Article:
A Kansas program designed to test welfare applicants for drug use—supported by Republican Gov. Sam Brownback, who is known for boasting over enrollment cuts to the state’s program for low-income families—has resulted in only 20 drug tests in the four months since it began.
Even with a disastrous deficit of $1.4 billion, the proposed 2014-15 Pennsylvania budget is pouring more money into an anti-choice crisis pregnancy center network that recently made headlines for “failing to see a single client” in another state, despite a significant government contract there.
Indiana and Kansas show the battle over abortion rights and access is growing in intensity in some parts of the country.
Welfare reform family caps punish the poor for having children. Repealing such laws sometimes creates common ground for pro-choice and “pro-life” groups.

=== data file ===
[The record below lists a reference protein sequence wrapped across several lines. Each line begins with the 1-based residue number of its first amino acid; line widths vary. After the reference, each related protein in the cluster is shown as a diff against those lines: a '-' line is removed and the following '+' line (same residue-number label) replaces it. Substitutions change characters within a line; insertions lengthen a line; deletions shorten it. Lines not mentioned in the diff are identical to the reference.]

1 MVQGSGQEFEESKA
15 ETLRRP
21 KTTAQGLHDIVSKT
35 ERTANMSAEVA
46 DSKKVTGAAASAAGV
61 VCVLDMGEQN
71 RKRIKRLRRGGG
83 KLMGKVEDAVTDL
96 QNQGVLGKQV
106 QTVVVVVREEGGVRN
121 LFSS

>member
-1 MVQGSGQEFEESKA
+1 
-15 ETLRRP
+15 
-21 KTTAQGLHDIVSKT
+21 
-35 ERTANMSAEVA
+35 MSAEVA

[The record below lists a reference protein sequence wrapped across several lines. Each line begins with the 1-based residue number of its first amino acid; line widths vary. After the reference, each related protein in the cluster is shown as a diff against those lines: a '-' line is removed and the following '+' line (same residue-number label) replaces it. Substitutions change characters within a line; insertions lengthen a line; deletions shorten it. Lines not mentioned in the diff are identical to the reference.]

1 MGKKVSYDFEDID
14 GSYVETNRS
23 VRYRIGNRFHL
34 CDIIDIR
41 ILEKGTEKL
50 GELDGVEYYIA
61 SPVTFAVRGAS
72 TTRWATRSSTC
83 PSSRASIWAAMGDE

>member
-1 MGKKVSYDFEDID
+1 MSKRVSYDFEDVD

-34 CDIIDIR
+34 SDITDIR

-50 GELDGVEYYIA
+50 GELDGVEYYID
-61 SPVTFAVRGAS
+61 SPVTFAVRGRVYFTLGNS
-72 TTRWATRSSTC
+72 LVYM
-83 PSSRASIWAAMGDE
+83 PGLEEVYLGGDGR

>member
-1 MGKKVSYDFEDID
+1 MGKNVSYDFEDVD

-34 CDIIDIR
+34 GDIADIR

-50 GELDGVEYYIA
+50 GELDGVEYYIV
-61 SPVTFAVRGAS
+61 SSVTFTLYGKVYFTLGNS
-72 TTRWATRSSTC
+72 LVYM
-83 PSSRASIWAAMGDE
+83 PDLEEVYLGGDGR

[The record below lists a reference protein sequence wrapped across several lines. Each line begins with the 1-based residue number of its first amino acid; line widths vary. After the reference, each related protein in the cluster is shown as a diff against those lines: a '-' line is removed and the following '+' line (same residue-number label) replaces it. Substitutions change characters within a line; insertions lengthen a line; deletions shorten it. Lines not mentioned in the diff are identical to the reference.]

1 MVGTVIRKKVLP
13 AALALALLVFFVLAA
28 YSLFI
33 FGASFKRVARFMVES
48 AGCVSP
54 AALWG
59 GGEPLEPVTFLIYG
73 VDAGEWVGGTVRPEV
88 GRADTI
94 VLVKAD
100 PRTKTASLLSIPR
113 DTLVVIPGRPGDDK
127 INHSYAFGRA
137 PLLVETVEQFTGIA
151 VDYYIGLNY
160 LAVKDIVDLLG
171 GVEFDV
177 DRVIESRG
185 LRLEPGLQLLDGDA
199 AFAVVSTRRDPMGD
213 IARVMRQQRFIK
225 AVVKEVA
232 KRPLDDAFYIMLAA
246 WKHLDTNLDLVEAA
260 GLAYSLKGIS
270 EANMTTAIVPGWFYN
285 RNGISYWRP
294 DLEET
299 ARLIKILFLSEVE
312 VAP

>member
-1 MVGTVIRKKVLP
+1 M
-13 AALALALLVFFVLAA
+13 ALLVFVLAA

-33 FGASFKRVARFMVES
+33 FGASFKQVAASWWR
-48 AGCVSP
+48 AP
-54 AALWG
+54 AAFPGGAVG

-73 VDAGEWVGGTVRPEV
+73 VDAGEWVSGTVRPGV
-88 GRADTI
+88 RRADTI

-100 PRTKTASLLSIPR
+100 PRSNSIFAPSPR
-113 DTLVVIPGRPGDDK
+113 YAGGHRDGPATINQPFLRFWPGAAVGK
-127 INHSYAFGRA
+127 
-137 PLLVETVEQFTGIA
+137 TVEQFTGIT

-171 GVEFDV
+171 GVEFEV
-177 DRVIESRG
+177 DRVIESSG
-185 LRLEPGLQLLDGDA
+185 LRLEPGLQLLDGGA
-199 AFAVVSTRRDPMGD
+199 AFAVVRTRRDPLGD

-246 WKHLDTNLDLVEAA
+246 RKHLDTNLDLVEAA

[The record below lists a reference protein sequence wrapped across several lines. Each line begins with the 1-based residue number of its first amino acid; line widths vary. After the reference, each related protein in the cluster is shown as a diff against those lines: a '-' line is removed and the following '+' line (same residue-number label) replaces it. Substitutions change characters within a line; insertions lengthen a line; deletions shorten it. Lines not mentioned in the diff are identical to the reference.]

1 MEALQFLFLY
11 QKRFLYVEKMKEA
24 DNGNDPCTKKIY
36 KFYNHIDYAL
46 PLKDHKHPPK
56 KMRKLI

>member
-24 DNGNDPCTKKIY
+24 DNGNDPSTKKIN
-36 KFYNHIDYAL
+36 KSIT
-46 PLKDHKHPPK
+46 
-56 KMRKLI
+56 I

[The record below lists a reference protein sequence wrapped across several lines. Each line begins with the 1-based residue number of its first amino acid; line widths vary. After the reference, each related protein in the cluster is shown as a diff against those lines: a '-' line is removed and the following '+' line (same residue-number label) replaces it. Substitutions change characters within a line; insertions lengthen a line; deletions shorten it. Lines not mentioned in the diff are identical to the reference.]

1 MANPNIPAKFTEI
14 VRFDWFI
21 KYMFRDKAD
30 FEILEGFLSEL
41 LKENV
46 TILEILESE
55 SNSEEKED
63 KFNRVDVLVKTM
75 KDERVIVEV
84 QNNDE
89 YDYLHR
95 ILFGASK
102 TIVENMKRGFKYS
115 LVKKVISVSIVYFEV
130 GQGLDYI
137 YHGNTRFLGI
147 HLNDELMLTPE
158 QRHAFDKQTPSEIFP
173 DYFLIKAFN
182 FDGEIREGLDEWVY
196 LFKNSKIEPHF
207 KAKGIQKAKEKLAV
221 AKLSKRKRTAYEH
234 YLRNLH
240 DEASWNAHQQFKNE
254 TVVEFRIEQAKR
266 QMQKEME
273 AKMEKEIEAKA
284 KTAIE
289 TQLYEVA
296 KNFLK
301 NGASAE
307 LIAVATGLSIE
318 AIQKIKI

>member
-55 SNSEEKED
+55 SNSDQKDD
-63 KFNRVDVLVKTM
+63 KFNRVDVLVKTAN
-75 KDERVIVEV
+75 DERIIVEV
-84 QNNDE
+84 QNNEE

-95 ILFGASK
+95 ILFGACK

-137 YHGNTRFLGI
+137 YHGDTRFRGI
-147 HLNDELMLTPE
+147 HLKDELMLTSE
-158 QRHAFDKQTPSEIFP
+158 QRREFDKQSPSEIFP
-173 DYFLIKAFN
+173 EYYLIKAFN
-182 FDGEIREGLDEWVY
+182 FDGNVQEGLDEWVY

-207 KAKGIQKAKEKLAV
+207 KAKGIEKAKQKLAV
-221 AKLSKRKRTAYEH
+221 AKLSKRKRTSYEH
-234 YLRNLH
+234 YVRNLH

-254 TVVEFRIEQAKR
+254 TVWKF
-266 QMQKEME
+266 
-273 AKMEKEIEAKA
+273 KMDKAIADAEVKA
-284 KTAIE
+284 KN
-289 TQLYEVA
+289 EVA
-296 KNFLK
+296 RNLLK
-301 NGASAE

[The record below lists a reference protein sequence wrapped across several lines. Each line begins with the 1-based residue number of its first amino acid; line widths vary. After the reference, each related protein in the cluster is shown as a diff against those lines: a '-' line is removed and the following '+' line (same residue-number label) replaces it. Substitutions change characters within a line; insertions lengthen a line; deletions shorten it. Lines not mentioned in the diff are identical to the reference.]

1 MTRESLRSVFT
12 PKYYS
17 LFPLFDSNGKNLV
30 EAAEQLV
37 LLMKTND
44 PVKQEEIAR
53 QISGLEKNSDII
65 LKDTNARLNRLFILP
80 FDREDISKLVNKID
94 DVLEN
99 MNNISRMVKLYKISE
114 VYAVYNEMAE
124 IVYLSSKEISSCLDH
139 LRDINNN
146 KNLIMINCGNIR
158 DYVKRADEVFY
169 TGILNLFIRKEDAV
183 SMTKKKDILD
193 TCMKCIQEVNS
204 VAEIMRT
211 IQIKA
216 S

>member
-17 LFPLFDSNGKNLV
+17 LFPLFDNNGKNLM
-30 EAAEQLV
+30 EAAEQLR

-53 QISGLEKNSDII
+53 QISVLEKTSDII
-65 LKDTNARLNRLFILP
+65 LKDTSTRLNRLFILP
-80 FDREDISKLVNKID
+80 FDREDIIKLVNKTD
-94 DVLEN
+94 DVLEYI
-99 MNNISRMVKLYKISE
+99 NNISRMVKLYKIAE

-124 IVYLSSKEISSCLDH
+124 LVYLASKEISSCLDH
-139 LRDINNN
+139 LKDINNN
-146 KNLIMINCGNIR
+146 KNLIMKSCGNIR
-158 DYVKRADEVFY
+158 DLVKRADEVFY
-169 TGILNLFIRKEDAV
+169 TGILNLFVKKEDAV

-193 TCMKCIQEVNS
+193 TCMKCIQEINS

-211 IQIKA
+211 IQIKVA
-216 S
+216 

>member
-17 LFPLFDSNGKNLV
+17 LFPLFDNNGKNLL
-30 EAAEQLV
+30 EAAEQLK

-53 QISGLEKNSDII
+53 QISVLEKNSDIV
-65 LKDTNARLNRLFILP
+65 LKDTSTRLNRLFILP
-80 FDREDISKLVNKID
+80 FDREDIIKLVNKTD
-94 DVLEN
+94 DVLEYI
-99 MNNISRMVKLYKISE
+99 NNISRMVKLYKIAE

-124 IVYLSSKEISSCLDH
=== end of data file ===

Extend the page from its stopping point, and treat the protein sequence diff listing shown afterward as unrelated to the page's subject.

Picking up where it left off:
In an economy rife with low-wage jobs and long-term unemployment for women, the need for reproductive freedom is even more critical. Yet, Ohio’s budget achieves exactly the opposite, as if to mock the state’s women.
The governor had little problem using his veto pen on the state budget, but wouldn’t cross of any one of five anti-women, anti-health amendments.
Advancing policies for the benefit of the rich, whilst kicking the poor among us in the teeth, is a mainstay of the Republican Party.
If we still need more evidence that reproductive freedom is an economic issue, the challenge of affording child care is ripe for discussion.
Georgia will use federal TANF money for domestic violence shelters which could eliminate services for women without children, what do state ant-abortion bills say about women, Arizona enacts more anti-abortion legislation, and Starbucks selling a maternal health benefit CD.
Coverage of the economic crisis focuses on the fate of the newly poor middle class. But stories about those who were already poor in the “best of times” have been few and far between.